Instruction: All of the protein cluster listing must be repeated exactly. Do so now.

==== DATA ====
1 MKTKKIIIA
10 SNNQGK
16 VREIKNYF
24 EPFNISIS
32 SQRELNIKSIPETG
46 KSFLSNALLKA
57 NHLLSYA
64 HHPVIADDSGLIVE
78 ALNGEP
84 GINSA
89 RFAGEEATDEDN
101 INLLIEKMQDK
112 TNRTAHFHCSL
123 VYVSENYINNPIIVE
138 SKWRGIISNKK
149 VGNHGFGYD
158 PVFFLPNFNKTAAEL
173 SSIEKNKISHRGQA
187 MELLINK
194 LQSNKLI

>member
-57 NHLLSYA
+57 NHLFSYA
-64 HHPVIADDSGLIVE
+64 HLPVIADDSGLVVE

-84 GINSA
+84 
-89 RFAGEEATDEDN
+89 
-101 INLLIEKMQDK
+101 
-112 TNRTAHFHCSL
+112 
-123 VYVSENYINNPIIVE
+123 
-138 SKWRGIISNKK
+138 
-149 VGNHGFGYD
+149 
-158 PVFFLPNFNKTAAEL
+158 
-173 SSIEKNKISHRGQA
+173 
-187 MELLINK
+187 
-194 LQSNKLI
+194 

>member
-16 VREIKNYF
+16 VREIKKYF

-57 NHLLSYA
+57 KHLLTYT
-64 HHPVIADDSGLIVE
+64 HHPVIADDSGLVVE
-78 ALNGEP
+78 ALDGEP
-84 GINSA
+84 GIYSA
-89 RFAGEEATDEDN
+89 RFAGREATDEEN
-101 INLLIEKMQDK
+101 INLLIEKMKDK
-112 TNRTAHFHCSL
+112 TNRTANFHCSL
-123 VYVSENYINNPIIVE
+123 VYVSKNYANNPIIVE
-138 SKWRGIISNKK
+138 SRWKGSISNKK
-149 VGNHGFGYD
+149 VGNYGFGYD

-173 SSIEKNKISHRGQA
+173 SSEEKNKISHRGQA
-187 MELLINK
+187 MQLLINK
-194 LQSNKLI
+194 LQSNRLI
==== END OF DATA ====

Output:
1 MKTKKIIIA
10 SNNQGK
16 VREIKNYF
24 EPFNISIS
32 SQRELNIKSIPETG
46 KSFLSNALLKA
57 NHLLSYA
64 HHPVIADDSGLIVE
78 ALNGEP
84 GINSA
89 RFAGEEATDEDN
101 INLLIEKMQDK
112 TNRTAHFHCSL
123 VYVSENYINNPIIVE
138 SKWRGIISNKK
149 VGNHGFGYD
158 PVFFLPNFNKTAAEL
173 SSIEKNKISHRGQA
187 MELLINK
194 LQSNKLI

>member
-57 NHLLSYA
+57 NHLFSYA
-64 HHPVIADDSGLIVE
+64 HLPVIADDSGLVVE

-84 GINSA
+84 
-89 RFAGEEATDEDN
+89 
-101 INLLIEKMQDK
+101 
-112 TNRTAHFHCSL
+112 
-123 VYVSENYINNPIIVE
+123 
-138 SKWRGIISNKK
+138 
-149 VGNHGFGYD
+149 
-158 PVFFLPNFNKTAAEL
+158 
-173 SSIEKNKISHRGQA
+173 
-187 MELLINK
+187 
-194 LQSNKLI
+194 

>member
-16 VREIKNYF
+16 VREIKKYF

-57 NHLLSYA
+57 KHLLTYT
-64 HHPVIADDSGLIVE
+64 HHPVIADDSGLVVE
-78 ALNGEP
+78 ALDGEP
-84 GINSA
+84 GIYSA
-89 RFAGEEATDEDN
+89 RFAGREATDEEN
-101 INLLIEKMQDK
+101 INLLIEKMKDK
-112 TNRTAHFHCSL
+112 TNRTANFHCSL
-123 VYVSENYINNPIIVE
+123 VYVSKNYANNPIIVE
-138 SKWRGIISNKK
+138 SRWKGSISNKK
-149 VGNHGFGYD
+149 VGNYGFGYD

-173 SSIEKNKISHRGQA
+173 SSEEKNKISHRGQA
-187 MELLINK
+187 MQLLINK
-194 LQSNKLI
+194 LQSNRLI